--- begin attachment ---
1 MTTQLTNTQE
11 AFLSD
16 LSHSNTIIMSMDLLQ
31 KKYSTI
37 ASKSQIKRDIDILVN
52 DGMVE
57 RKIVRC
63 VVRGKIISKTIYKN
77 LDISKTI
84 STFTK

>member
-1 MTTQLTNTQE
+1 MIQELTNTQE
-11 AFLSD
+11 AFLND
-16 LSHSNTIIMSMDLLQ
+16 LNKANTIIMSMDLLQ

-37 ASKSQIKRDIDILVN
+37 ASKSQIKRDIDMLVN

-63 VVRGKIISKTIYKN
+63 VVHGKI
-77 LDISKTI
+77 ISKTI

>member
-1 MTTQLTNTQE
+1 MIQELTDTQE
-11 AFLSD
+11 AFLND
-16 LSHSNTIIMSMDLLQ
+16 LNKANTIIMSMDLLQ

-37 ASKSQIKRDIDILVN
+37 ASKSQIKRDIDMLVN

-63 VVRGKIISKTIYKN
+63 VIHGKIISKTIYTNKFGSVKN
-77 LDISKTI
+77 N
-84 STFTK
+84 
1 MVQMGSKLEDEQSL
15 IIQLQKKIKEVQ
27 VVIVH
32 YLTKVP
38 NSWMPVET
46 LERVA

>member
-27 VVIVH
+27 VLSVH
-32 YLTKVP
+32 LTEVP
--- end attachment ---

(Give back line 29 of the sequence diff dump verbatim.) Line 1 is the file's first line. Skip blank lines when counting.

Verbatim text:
-16 LSHSNTIIMSMDLLQ